Swim cap—on. Swimsuit—fitted. Water polo ball—at hand. Goggles—snug. Oh, and don’t forget to keep the swim parka close for those 6 a.m. practices. Ready, set, deep breath, whistle blown—go! Anna Herrin, PCC sophomore water polo and swim team competitor, never imagined how her life back in the water after a 10 year dry spell, would feel as good as it does now.
What seemed like a distant dream to return to the poolside became Herrin’s new reality, as the rookie swimmer was given the opportunity to join the swim team her very first year with guidance from head coach Terry Stoddard. She later would be dipping her toe into the women’s water polo team for a triumphant season of personal growth, competitive mindset, and the ultimate comfort for the smell of pool chlorine.
“I knew that I always liked swimming, and it was always something I wanted to get back into because when I was younger I still wanted to continue but never had the time for it,” Herrin said. “I knew in myself that I didn’t just want to swim everyday in a swim class in college, but rather swim with a purpose, like racing and competition,” she added.
Herrin began swimming lessons at the age of two, and continued throughout summer recreational practices up until it was time she took a bigger leap into the swim world. At age 7, Herrin joined an official swim team where she competed for two years, growing stronger as a child swimmer alongside older teammates. However, Herrin’s immense time commitment for swim halted her from performing other activities she enjoyed such as horseback riding and mountain biking.
Not until she entered onto the grounds of community college did she ever think she would return to the pool. In the swim offseason of fall 2018, Herrin took the chance to dive back in, competing for the spring of 2019, and shooting for fall 2020 water polo as well.
“I joined [water polo] because a lot of the girls who do swim do water polo also, and I just thought to myself ‘well I don’t want to be left out.’ I didn’t even know how to eggbeater! But that was my first time ever playing and honestly it was so intimidating…I actually didn’t get to finish the season, sadly, because I got punched in the face and I had a concussion.” Herrin said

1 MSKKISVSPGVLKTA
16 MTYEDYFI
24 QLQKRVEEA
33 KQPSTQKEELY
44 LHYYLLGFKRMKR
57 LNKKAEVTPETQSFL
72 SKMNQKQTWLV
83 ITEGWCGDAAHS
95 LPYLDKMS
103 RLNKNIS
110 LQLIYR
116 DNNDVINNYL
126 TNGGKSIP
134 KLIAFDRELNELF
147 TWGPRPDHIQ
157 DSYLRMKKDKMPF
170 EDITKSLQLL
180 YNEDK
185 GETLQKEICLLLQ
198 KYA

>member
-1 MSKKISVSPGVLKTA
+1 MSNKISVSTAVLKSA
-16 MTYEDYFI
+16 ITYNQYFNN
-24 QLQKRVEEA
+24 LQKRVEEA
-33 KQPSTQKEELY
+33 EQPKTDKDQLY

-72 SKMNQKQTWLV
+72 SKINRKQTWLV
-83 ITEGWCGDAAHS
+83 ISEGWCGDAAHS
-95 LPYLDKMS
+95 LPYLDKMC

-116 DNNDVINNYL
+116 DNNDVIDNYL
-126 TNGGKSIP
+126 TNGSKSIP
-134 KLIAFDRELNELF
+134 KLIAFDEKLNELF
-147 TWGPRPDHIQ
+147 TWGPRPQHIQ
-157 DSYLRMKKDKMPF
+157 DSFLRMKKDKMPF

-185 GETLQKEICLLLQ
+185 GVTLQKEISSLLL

However, Herrin described this dreadful, underwater punching scene with a laugh, as she knew that her speed was what triggered her opponents the most, all thanks to competitive swim of course.
Herrin’s favorite event is the 100 and 200 meter backstroke, but also competes in freestyle events, and the 200 I.M.—the individual medley—a race in competitive swimming that competes all 4 strokes in one race—butterfly, backstroke, breaststroke and freestyle. However, she didn’t start off the strongest. When first arriving on the swim team, it took Herrin ‘almost 2 minutes’ to complete a 50 meter race. Now, she has achieved her personal record of a 30 second race. Throughout back to back swim meets, Herrin was able to drop a total of 16 seconds, bettering her skill, momentum, and scoring.
In water polo, Herrin accomplished to score only a single goal the entire season, yet meant so much to the rookie player and her fellow teammates.
“It’s just so exciting to know that though I haven’t been here for that long, I have seen my improvement so much all because you can change one little thing, it’s almost as if it’s like ‘achievement unlocked’ in like a game or something and the feeling is fantastic.” Herrin said
Despite the recent changes by the CCCAA canceling all sports for the spring season, and Herrin’s hope for the start of a new swim season, Herrin can look forward to her future in swim, as she is a prospective transfer to The Master’s University in Santa Clarita.
“I like how you can just get in the water and there’s nothing else to focus on but you and the water,” Herrin said. “If I’m having a bad day I can just beat up the water and everything is just fine, haha,” she joked.